Sunday, June 15, 2008

"The Best Advice I Ever Got"

Warren Buffett, Richard Branson, Meg Whitman, A.G. Lafley, and 24 other luminaries on the people who most influenced their business lives.

You're right not because others agree with you, but because your facts are right.
Warren Buffett, CEO of Berkshire Hathaway

Make a fool of yourself. Otherwise you won't survive.
Richard Branson, Founder of Virgin Atlantic Airways and the Virgin Group

Recognize the skills and traits you don't possess, and hire people who have them.
Howard Schultz, Chairman of Starbucks

Have the courage to stick with tough job
A.G. Lafley, Chairman and CEO of Procter & Gamble

Follow your own instincts, not those of people who see the world differently.
Sumner Redstone, Chairman and CEO of Viacom

Be nice, do your best--and most important, keep it in perspective. "'Always do the best job you can do at whatever you're assigned, even if you think it's boring.' you get ahead by crediting other people
Meg Whitman, CEO and President of eBay

Be yourself.
He said to me, 'Jack, don't forget who you are and how you got here.'
Jack Welch, Former chairman and CEO of General Electric

Don't listen to the naysayers.
Sallie Krawcheck, CFO of Citigroup

Don't limit yourself by past expectations.
"The best advice I ever got was from an elephant trainer in the jungle outside Bangalore. I was doing a hike through the jungle as a tourist. I saw these large elephants tethered to a small stake. I asked him, 'How can you keep such a large elephant tied to such a small stake?' He said, 'When the elephants are small, they try to pull out the stake, and they fail. When they grow large, they never try to pull out the stake again.' ",
Vivek Paul, President and CEO of Wipro Technologies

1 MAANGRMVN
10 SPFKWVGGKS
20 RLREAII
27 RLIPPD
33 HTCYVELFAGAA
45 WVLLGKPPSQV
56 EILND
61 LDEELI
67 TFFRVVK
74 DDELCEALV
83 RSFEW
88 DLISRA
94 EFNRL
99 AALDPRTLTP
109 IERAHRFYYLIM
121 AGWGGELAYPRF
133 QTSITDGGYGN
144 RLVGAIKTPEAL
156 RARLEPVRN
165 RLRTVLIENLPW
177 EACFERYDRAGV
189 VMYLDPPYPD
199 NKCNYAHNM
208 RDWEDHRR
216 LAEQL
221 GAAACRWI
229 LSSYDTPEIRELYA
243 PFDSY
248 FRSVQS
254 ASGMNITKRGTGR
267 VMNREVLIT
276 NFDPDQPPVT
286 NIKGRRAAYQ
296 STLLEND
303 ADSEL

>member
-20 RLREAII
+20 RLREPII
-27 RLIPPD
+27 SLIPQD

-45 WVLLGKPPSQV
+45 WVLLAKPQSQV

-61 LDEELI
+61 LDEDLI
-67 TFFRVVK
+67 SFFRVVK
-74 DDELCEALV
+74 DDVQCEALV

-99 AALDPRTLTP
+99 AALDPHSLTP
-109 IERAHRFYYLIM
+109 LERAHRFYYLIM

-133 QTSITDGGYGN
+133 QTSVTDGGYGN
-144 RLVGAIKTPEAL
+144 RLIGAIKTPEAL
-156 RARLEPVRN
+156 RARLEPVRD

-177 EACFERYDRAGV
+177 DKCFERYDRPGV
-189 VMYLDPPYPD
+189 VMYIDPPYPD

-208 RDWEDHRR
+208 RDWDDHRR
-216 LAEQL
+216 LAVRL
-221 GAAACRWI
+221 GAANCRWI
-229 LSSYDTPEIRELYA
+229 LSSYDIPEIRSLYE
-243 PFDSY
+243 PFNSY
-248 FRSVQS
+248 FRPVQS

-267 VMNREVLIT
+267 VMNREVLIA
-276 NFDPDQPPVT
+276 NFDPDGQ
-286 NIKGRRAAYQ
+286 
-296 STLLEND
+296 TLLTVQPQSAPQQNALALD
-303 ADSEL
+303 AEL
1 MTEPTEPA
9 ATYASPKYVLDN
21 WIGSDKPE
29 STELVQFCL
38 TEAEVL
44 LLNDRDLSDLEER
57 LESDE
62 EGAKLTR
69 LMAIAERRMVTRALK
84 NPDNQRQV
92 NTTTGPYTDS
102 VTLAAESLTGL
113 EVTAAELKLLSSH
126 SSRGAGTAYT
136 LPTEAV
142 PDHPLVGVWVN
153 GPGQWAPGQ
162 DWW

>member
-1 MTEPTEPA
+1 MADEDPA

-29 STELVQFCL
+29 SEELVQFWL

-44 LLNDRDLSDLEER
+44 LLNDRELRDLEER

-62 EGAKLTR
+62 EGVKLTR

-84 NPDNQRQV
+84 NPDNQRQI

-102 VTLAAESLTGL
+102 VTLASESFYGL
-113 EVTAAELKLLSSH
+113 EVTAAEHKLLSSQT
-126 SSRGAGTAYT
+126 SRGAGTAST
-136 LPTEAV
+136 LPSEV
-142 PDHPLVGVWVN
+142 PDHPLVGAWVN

When you negotiate, leave a little something on the table.
John Donahoe Dick Parsons, Chairman and CEO of Time Warner

When "everyone knows" something to be true, nobody knows nothing'.
Professor Schmidt's saying prompted me to think for myself, go back to first principles, and base knowledge on facts and analysis rather than on what 'everybody knew.'"
Andy Grove, Chairman of Intel

Remember the parable of the cow in the ditch..
Anne Mulcahy, CEO of Xerox

All you really own are ideas and the confidence to write them down.
Brian Grazer Academy Award--winning movie and TV producer, Imagine Entertainment

Regularly sit at the feet of Peter Drucker.
One of them is that there's a difference between effectiveness and efficiency. Efficiency is doing things right, and effectiveness is doing the right thing.
Rick Warren, Minister, founder of Saddleback Church and author of The Purpose-Driven Life

The real discipline comes in saying no to the wrong opportunities.
Jim Collins, Author of the bestseller Good to Great

Get good--or get out.
Peter Drucker, Business consultant

Start young.
Ted Turner, Founder of CNN and former vice chairman of Time Warner

Balance your work with your family.
If you have a closer family, you can be a lot more focused when you're at work
David Neeleman, CEO of JetBlue

Bail out of a business that isn't growing.
Mickey Drexler, CEO of J. Crew

Let others take the credit.
Brian Roberts, CEO of Comcast

Incorporate philanthropy into your corporate structure.
Marc Benioff, Founder and CEO of

Surround yourself with people of integrity, and get out of their way.
The right people will feel far more pressure to perform well when they are trusted.
Hector Ruiz, CEO of AMD

If you love something, the money will come.
Donny Deutsch, CEO of Deutsch Inc. and host of CNBC's The Big Idea With Donny Deutsch

Keenly visualize the future.
Klaus Kleinfeld, CEO of Siemens

Don't chart your career path too soon.
Ann Fudge, Chairman and CEO of Young & Rubicam Brands

Respect people for who they are, not for what their titles are.
Herb Kelleher, Founder and chairman of Southwest Airlines

You can learn from anyone.
Clayton Christensen, Harvard Business School professor

Do what you love.
Ted Koppel, Anchor of ABC's Nightline

Source Fortune Magazine – March 21, 2005

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